1

You can use Services. If you have functions that are being used at multiple places in the code, you can use them. See the documentation here: Services


1

Add a checkbox as: grid.Column(format: @<text><input name="chkbox" type="checkbox" value="some value" /></text>), Your second query: how can I select all checkbox ? Please refer to this blog: http://www.codeproject.com/Questions/273164/mvc-checkbox-checked-rows-in-the-web-grid


1

A WCF service does not remove anything. However, building a service reference is making a copy of all the classes you have. And that copy is the smallest set neccessary to run the service. If you need your full classes, put all those classes and interfaces you want shared into a common library that both your service and your client reference. This is ...


1

I think you shouldn't use get to do this call because you have to send parameters So try something like this $().ajax({method: 'POST', data: @Html.Raw(Json.Encode(Model)), //other parameters}) and then change public ActionResult RenderGateway(ObjectModel.Entities.Configurations.Service service) { return ...


1

In your controller, you forgot to expose your events to the view (instead, you tie it to your pub/sub object). You should do something like : bindEvents: function() { $('body').on('click', '.js-data-request', this.request.bind(this)) }


1

In the /api/services folder, create a file, name it BuzzyAPI.js (say), and add the following code: var FeedParser = require('feedparser'), request = require('request'); module.exports = { buzzy: function (reqUrl) { var req = request(reqUrl), feedparser = new FeedParser(); req.on('error', function (error) { }); req.on('response', ...


1

Parameters are routed using their name by default so it is trying to map your model to a parameter named Model. When you're submitting a form things are usually handled for you though so you don't need to worry about the parameter name as the Model Binder will take care of the mapping. All you need to do is remove the Model parameter from the form so the ...


1

If I understand you right, after page loaded you're loading data with ajax and rendering it with JavaScript. If so, you have to implement data rendering in Razor way (If you're using ASP.NET MVC). Each section should have own partial view. Create a new View and put Partials in it. public ViewResult Index() { var api = new YouWebApiController(); var ...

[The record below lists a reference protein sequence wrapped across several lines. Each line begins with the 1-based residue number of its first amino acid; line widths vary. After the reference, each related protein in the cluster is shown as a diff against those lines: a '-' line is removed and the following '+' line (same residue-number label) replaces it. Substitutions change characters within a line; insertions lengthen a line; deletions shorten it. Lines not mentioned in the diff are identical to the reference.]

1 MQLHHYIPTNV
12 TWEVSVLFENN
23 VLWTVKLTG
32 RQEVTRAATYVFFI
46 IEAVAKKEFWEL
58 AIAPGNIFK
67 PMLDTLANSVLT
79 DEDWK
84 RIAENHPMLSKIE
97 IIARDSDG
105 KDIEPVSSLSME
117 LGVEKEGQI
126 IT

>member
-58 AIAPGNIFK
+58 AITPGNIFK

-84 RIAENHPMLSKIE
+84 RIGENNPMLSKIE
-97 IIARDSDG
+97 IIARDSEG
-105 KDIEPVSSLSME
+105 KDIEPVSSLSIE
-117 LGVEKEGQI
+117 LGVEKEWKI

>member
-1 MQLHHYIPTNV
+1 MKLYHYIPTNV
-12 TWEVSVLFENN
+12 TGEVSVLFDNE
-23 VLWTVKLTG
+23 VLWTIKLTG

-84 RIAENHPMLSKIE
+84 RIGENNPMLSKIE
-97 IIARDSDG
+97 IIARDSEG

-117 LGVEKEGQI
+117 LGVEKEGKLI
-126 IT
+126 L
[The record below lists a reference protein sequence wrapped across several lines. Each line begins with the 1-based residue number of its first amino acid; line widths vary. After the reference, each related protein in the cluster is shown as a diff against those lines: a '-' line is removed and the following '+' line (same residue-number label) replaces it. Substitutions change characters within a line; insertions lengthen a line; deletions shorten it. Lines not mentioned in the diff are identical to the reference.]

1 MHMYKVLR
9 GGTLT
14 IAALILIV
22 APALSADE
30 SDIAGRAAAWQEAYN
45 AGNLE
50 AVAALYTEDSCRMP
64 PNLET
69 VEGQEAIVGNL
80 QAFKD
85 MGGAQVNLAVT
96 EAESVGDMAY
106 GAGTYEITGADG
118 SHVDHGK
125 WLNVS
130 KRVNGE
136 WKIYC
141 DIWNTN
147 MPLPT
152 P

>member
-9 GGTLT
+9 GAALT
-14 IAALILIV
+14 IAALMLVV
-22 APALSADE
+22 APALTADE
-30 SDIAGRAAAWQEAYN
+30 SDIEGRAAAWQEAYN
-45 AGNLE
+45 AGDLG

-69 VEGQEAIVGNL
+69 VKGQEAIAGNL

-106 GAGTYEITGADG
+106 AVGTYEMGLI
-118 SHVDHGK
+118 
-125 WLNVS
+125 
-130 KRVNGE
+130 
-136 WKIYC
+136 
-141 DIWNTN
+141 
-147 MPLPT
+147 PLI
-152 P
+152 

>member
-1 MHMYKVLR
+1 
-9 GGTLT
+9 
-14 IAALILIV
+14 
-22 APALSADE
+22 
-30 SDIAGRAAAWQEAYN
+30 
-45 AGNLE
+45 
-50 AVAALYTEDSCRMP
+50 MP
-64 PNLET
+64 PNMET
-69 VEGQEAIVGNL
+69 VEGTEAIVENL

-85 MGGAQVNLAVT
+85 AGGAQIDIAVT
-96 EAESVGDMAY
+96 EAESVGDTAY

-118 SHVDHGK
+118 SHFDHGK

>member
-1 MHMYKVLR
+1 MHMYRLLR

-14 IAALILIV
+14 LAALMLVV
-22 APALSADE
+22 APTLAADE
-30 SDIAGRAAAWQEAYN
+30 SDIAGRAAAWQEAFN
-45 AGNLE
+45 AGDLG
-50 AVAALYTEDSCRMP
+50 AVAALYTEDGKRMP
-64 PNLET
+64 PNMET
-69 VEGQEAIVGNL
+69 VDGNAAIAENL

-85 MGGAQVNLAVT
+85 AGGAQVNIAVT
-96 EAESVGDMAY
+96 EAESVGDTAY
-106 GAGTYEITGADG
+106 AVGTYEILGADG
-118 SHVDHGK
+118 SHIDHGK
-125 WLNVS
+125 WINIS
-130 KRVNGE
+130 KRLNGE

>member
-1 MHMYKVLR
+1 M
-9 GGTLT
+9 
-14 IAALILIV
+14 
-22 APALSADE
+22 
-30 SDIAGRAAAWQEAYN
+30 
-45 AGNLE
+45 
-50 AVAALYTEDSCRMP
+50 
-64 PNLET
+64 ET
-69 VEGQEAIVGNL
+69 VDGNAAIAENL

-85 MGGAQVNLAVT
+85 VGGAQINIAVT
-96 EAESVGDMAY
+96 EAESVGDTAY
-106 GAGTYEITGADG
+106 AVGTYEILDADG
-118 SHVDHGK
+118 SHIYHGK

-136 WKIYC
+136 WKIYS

1

The delete cascade is not intended to just delete items on a whim. It exists out of necessity. In your example above, Recording has a non-nullable foreign key to Person. If that Person is deleted, the foreign key would either have to be set to null (which can't happen) or all related Recordings must be deleted to preserve referential integrity. In the ...


1

I would accomplish this by using either the locked or enabled property on the UserDetails object and let Spring handle the rest rather than trying to intercept the request. When the user confirms their email via the link you send them, flip the flag in the database to indicate the the user is either enabled or not locked. Alternatively, if you really ...


1

@Html.Action() is razor code and is parsed on the server so GetCustomerInfo() is called before the page is sent to the client. The fact its associated with the onclick event of a control is irrelevant. The infinite loop is because the view returned by GetCustomerInfo is the same view your trying to render - it contains the same @Html.Action() so ...


1

I try to answer some of your questions :) eliminating the loop: Create a query like Sam I am suggested. This way you would get all the data with single query and you could eliminate the loop. the model: Personally I like POCOs a lot, because I looks cleaner to me. Thats why I would not pass the DB into my model.


1

Your current code doesn't transfer the values between the text in display and the value of the input Without seeing the html you could try something like the following: $('a.edit').click(function () { var dad = $(this).parent().parent(); var $display = dad.find('.displaytext').hide(); /* get recent text */ var txt = $display.text(); /* ...


1

On #1, the Angular-UI design is a very "Angular" way to implement it - I don't see any issue with it. The directive takes a list and returns the selected list item. This is how the controller sees it. Put it in other words, another directive, say a typical <select> or a custom infinite scroll or a yelp-style map, would provide a different View ...


1

You need to create an EditorTemplate for AssetShort. I also suggest moving ActionList to the BookingRequirementsViewModel so your not regenerating a new SelectList for each AssetShort The models you have posted aren't making sense. Your controller has var model = new BookingRequirementsViewModel { ..., Assets = myAssets.ToList() }; but in the view you refer ...